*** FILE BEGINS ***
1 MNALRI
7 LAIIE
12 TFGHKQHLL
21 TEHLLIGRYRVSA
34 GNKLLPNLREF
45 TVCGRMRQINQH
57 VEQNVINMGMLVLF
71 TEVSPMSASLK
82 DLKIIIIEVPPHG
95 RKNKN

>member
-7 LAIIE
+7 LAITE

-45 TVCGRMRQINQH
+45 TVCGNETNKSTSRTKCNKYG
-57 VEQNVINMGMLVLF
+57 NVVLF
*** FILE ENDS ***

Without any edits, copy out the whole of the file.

1 MNALRI
7 LAIIE
12 TFGHKQHLL
21 TEHLLIGRYRVSA
34 GNKLLPNLREF
45 TVCGRMRQINQH
57 VEQNVINMGMLVLF
71 TEVSPMSASLK
82 DLKIIIIEVPPHG
95 RKNKN

>member
-7 LAIIE
+7 LAITE

-45 TVCGRMRQINQH
+45 TVCGNETNKSTSRTKCNKYG
-57 VEQNVINMGMLVLF
+57 NVVLF